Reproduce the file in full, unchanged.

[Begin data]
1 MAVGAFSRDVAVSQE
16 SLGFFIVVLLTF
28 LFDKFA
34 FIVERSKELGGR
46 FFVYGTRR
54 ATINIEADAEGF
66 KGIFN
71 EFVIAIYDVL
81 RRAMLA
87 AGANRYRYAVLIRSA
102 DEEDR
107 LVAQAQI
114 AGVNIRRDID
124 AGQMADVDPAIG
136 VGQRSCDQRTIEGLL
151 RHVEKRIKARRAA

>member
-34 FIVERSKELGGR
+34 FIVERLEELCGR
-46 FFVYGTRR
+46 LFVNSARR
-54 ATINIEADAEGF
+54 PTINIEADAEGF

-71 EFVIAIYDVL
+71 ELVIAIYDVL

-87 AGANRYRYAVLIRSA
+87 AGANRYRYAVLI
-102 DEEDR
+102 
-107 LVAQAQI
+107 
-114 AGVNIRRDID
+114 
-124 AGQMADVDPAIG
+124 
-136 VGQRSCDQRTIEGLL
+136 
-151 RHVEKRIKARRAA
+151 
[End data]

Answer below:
1 MAVGAFSRDVAVSQE
16 SLGFFIVVLLTF
28 LFDKFA
34 FIVERSKELGGR
46 FFVYGTRR
54 ATINIEADAEGF
66 KGIFN
71 EFVIAIYDVL
81 RRAMLA
87 AGANRYRYAVLIRSA
102 DEEDR
107 LVAQAQI
114 AGVNIRRDID
124 AGQMADVDPAIG
136 VGQRSCDQRTIEGLL
151 RHVEKRIKARRAA

>member
-34 FIVERSKELGGR
+34 FIVERLEELCGR
-46 FFVYGTRR
+46 LFVNSARR
-54 ATINIEADAEGF
+54 PTINIEADAEGF

-71 EFVIAIYDVL
+71 ELVIAIYDVL

-87 AGANRYRYAVLIRSA
+87 AGANRYRYAVLI
-102 DEEDR
+102 
-107 LVAQAQI
+107 
-114 AGVNIRRDID
+114 
-124 AGQMADVDPAIG
+124 
-136 VGQRSCDQRTIEGLL
+136 
-151 RHVEKRIKARRAA
+151 